A Queen to the Rescue: The Story of Henrietta Szold, Founder of Hadassah
By Nancy Churnin
Illustrated by Yevgenia Nayberg (Creston Books)
The first picture book biography of Hadassah’s founder, A Queen to the Rescue presents Henrietta Szold’s extraordinary life of service. Beginning with her early years in Baltimore after the Civil War, we learn about Szold’s efforts to help educate immigrants, her work as the first editor of the Jewish Publication Society and her founding of Hadassah as a women’s Zionist organization. Inspired by the courage of Queen Esther, Szold defied the limited roles for women of her time. The book shows how she moved to Palestine to fight poverty and disease, and later in her life, rescued thousands of Jewish children during World War II. Her legacy of hope and compassion continue in Hadassah’s work today.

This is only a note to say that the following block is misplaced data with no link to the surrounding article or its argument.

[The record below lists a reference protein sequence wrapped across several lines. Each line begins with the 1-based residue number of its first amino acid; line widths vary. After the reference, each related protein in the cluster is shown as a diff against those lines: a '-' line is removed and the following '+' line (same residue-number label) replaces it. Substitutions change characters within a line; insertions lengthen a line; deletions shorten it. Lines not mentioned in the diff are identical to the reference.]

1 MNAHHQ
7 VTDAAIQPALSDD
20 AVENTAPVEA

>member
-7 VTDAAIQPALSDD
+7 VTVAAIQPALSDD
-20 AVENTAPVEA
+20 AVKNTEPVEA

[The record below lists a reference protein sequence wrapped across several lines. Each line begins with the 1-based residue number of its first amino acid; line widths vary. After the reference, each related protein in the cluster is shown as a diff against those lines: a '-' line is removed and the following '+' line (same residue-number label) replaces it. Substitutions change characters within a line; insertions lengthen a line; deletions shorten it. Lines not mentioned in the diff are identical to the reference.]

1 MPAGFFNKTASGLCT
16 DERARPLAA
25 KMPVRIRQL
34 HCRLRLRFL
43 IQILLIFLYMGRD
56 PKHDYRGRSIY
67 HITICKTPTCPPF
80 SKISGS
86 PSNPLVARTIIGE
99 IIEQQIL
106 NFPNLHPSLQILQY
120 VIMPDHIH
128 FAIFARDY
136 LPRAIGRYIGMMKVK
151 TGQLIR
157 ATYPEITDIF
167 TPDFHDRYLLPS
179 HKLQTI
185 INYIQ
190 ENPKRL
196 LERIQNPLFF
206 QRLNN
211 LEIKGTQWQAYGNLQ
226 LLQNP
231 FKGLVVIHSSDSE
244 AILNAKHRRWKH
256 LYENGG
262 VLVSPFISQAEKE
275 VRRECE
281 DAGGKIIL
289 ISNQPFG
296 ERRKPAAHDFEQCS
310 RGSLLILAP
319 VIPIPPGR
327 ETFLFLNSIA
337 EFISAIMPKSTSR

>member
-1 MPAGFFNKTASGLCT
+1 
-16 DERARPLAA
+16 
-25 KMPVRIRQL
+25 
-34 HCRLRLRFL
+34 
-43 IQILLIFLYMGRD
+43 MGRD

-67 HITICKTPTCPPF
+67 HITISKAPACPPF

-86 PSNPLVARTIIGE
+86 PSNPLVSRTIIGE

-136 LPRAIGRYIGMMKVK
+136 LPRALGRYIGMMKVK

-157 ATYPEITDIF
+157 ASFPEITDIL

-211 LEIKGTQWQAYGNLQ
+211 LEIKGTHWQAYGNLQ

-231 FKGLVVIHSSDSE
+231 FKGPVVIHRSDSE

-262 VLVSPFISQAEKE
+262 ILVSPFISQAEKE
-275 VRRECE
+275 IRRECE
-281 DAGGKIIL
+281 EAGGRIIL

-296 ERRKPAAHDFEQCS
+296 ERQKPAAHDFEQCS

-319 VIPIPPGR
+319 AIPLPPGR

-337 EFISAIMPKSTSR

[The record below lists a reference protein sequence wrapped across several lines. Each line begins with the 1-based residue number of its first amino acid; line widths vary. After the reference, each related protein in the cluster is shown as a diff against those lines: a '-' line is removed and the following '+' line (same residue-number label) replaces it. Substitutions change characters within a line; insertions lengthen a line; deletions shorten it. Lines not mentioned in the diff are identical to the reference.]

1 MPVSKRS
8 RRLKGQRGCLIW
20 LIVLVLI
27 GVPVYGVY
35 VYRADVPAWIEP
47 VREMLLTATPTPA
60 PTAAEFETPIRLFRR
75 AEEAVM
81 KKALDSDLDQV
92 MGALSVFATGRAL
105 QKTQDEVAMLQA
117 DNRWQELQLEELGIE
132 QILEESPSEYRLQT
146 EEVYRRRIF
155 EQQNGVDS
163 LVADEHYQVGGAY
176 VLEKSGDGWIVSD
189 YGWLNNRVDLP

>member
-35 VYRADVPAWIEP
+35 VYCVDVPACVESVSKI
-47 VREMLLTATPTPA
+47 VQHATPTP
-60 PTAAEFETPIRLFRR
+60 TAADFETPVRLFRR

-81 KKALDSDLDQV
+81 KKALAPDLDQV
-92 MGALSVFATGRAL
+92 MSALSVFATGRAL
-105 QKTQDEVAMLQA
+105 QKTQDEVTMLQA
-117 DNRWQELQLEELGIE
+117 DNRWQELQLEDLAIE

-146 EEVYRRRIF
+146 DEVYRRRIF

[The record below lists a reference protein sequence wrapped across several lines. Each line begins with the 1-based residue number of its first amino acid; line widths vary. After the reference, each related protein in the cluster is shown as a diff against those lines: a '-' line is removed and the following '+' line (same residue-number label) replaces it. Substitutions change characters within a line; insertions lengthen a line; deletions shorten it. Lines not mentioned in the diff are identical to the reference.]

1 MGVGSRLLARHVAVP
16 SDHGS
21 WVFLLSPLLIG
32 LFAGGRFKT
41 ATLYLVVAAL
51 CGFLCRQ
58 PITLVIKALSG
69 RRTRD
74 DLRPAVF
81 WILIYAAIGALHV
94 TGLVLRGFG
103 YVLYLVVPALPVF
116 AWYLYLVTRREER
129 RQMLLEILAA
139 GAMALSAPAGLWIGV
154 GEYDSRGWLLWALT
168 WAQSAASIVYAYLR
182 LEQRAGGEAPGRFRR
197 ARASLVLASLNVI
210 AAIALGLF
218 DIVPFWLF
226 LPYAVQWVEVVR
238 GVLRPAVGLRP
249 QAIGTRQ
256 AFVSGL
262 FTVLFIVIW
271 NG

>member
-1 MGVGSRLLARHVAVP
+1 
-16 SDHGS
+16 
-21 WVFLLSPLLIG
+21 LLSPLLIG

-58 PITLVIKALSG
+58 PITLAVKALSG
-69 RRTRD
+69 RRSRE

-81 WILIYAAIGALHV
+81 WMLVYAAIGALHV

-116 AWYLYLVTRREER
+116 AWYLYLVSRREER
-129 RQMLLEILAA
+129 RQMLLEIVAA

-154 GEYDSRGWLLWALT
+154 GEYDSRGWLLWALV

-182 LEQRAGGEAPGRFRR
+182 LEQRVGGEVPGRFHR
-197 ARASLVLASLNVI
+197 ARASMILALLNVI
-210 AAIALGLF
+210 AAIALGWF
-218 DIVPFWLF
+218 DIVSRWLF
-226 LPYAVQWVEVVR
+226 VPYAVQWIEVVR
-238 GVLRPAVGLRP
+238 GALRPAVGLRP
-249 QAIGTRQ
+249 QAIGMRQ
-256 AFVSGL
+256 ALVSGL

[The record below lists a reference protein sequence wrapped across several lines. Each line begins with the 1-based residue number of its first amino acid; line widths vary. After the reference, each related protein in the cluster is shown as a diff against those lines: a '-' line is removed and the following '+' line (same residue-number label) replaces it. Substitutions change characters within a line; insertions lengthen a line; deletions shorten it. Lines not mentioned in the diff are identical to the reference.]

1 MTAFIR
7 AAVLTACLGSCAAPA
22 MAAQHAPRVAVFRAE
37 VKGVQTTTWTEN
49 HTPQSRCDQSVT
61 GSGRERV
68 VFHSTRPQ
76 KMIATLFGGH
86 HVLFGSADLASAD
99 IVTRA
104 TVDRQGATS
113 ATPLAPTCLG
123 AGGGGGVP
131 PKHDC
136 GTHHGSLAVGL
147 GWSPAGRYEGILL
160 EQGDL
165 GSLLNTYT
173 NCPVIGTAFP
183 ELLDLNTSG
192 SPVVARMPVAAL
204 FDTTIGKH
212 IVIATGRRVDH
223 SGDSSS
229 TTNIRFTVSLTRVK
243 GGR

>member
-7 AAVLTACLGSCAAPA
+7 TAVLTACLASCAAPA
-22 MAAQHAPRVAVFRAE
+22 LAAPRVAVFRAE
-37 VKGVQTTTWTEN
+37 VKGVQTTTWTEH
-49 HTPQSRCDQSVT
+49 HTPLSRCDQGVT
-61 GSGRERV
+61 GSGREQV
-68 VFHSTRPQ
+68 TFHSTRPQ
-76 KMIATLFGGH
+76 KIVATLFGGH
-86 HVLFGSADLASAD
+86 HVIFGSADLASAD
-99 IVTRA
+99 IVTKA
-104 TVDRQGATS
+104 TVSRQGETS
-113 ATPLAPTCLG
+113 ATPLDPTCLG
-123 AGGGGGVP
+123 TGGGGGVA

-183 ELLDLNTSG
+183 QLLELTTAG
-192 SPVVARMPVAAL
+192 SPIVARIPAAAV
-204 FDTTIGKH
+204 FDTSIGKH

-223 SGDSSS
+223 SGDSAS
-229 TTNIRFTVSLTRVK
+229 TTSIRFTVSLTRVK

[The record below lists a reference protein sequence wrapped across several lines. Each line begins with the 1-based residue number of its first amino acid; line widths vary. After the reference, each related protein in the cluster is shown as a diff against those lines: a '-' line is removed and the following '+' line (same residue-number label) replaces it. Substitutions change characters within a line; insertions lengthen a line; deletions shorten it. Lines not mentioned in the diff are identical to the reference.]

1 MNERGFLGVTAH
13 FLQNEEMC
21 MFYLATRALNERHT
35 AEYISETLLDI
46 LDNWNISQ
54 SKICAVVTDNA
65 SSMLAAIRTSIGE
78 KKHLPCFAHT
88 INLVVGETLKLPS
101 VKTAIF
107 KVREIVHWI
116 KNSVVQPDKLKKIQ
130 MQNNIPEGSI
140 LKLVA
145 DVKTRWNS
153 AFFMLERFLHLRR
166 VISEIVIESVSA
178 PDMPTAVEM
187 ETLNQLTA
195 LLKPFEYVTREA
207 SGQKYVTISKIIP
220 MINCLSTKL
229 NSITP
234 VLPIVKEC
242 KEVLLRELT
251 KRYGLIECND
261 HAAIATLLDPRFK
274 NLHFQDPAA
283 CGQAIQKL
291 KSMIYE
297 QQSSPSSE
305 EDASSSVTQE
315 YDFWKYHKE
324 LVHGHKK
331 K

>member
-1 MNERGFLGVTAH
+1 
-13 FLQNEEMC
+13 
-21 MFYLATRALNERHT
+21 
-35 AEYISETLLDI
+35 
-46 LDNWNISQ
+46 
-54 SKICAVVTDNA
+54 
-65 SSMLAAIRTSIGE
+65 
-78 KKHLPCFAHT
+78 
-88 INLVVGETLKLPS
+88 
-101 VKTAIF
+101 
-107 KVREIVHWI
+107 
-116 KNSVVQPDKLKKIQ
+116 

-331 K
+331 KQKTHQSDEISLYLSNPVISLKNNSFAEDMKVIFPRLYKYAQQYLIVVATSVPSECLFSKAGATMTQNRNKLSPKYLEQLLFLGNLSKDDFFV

Churnin’s well-researched text is aimed at older children and features frank discussions of anti-immigrant attitudes and the violence of the Holocaust. Nayberg’s distinctive artwork hauntingly expresses the enormity of Szold’s mission and her determination to help all people in need.
Hanukkah at Valley Forge
By Stephen Krensky
Illustrated by Greg Harlin (Apples & Honey Press)